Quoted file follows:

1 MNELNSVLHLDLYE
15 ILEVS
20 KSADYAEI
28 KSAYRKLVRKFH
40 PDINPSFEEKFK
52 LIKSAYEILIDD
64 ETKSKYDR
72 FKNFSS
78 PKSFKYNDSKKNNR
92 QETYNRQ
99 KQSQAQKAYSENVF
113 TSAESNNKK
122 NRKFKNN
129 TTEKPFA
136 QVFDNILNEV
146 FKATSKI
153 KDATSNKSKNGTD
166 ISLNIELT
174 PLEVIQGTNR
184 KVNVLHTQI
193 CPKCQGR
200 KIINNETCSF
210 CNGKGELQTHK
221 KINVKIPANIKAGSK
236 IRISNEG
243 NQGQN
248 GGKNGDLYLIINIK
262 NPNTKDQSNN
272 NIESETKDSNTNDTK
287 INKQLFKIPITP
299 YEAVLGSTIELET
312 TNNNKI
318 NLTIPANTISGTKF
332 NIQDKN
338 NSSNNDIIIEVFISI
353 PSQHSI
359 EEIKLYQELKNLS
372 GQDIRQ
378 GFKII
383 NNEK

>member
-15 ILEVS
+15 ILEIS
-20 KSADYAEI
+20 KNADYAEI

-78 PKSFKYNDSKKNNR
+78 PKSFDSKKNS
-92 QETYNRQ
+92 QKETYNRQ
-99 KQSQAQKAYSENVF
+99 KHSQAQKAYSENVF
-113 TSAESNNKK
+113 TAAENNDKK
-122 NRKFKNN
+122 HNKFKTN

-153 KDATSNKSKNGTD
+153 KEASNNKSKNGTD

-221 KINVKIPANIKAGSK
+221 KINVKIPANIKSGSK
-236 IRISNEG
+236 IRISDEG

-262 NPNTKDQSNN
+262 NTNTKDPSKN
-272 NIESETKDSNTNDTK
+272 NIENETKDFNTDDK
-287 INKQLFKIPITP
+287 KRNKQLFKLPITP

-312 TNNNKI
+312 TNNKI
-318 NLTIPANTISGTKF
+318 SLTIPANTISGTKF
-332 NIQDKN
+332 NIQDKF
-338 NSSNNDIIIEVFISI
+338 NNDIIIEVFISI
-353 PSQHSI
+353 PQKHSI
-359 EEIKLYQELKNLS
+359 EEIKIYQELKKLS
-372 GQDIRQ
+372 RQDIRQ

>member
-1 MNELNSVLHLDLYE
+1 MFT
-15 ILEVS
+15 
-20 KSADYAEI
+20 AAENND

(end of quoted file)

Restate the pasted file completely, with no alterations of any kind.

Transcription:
1 MNELNSVLHLDLYE
15 ILEVS
20 KSADYAEI
28 KSAYRKLVRKFH
40 PDINPSFEEKFK
52 LIKSAYEILIDD
64 ETKSKYDR
72 FKNFSS
78 PKSFKYNDSKKNNR
92 QETYNRQ
99 KQSQAQKAYSENVF
113 TSAESNNKK
122 NRKFKNN
129 TTEKPFA
136 QVFDNILNEV
146 FKATSKI
153 KDATSNKSKNGTD
166 ISLNIELT
174 PLEVIQGTNR
184 KVNVLHTQI
193 CPKCQGR
200 KIINNETCSF
210 CNGKGELQTHK
221 KINVKIPANIKAGSK
236 IRISNEG
243 NQGQN
248 GGKNGDLYLIINIK
262 NPNTKDQSNN
272 NIESETKDSNTNDTK
287 INKQLFKIPITP
299 YEAVLGSTIELET
312 TNNNKI
318 NLTIPANTISGTKF
332 NIQDKN
338 NSSNNDIIIEVFISI
353 PSQHSI
359 EEIKLYQELKNLS
372 GQDIRQ
378 GFKII
383 NNEK

>member
-15 ILEVS
+15 ILEIS
-20 KSADYAEI
+20 KNADYAEI

-78 PKSFKYNDSKKNNR
+78 PKSFDSKKNS
-92 QETYNRQ
+92 QKETYNRQ
-99 KQSQAQKAYSENVF
+99 KHSQAQKAYSENVF
-113 TSAESNNKK
+113 TAAENNDKK
-122 NRKFKNN
+122 HNKFKTN

-153 KDATSNKSKNGTD
+153 KEASNNKSKNGTD

-221 KINVKIPANIKAGSK
+221 KINVKIPANIKSGSK
-236 IRISNEG
+236 IRISDEG

-262 NPNTKDQSNN
+262 NTNTKDPSKN
-272 NIESETKDSNTNDTK
+272 NIENETKDFNTDDK
-287 INKQLFKIPITP
+287 KRNKQLFKLPITP

-312 TNNNKI
+312 TNNKI
-318 NLTIPANTISGTKF
+318 SLTIPANTISGTKF
-332 NIQDKN
+332 NIQDKF
-338 NSSNNDIIIEVFISI
+338 NNDIIIEVFISI
-353 PSQHSI
+353 PQKHSI
-359 EEIKLYQELKNLS
+359 EEIKIYQELKKLS
-372 GQDIRQ
+372 RQDIRQ

>member
-1 MNELNSVLHLDLYE
+1 MFT
-15 ILEVS
+15 
-20 KSADYAEI
+20 AAENND